Empirical studies have revealed that teachers face problems when assessing task difficulty for their students. By drawing on research that focuses on how individuals assess what others know, we argue that these difficulties are a consequence of the imputation of one’s own knowledge to others (i.e., social projection). In particular, we tested the assumption that individuals impute more of their own knowledge to others, the more they elaborate what these others might know. In a first experiment, students were asked to judge task difficulty for their best friend. In the second experiment, teacher trainees were asked to assess task difficulty for 9th graders. Results revealed that individuals, who deeply elaborated when assessing task difficulty for another person, more closely relied on their own rating of task difficulty than individuals with a lower elaboration depth. These findings support the notion that social projection becomes stronger, the deeper individuals elaborate.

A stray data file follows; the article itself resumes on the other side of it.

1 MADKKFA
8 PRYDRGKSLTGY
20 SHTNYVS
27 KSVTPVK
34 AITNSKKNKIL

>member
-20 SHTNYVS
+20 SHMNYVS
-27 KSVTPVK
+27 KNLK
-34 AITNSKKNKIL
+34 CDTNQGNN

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Studies reported in this article were supported by a grant from the German Research Foundation (Deutsche Forschungsgemeinschaft) to the second (DI 929/2_2) and third author (RE 2218/1_2).
Conflict of interest
The authors declare that they have no conflict of interest.
Ann Krispenz, Oliver Dickhäuser and Marc-André Reinhard have contributed equally to this work.
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Krispenz, A., Dickhäuser, O. & Reinhard, MA. Assessing task difficulty for other people: when deeper evaluation means “it’s more about me!”. Soc Psychol Educ 19, 865–877 (2016). https://doi.org/10.1007/s11218-016-9341-2
- Task difficulty
- Working model of other’s knowledge
- Social projection
- Elaboration depth